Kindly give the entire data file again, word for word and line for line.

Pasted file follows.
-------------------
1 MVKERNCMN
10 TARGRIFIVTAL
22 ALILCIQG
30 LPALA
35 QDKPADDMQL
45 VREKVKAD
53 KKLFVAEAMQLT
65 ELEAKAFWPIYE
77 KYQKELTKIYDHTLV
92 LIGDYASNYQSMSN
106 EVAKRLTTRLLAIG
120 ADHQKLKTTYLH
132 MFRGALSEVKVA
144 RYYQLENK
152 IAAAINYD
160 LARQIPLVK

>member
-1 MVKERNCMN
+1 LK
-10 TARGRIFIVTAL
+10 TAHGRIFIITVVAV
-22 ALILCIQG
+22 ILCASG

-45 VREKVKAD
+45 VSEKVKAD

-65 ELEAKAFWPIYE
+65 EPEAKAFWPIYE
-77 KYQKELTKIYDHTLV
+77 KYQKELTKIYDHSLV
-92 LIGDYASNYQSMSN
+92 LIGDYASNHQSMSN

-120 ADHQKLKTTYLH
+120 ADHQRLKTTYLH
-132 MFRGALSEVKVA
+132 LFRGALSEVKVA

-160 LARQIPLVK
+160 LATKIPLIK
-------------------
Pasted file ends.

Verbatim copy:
1 MVKERNCMN
10 TARGRIFIVTAL
22 ALILCIQG
30 LPALA
35 QDKPADDMQL
45 VREKVKAD
53 KKLFVAEAMQLT
65 ELEAKAFWPIYE
77 KYQKELTKIYDHTLV
92 LIGDYASNYQSMSN
106 EVAKRLTTRLLAIG
120 ADHQKLKTTYLH
132 MFRGALSEVKVA
144 RYYQLENK
152 IAAAINYD
160 LARQIPLVK

>member
-1 MVKERNCMN
+1 LK
-10 TARGRIFIVTAL
+10 TAHGRIFIITVVAV
-22 ALILCIQG
+22 ILCASG

-45 VREKVKAD
+45 VSEKVKAD

-65 ELEAKAFWPIYE
+65 EPEAKAFWPIYE
-77 KYQKELTKIYDHTLV
+77 KYQKELTKIYDHSLV
-92 LIGDYASNYQSMSN
+92 LIGDYASNHQSMSN

-120 ADHQKLKTTYLH
+120 ADHQRLKTTYLH
-132 MFRGALSEVKVA
+132 LFRGALSEVKVA

-160 LARQIPLVK
+160 LATKIPLIK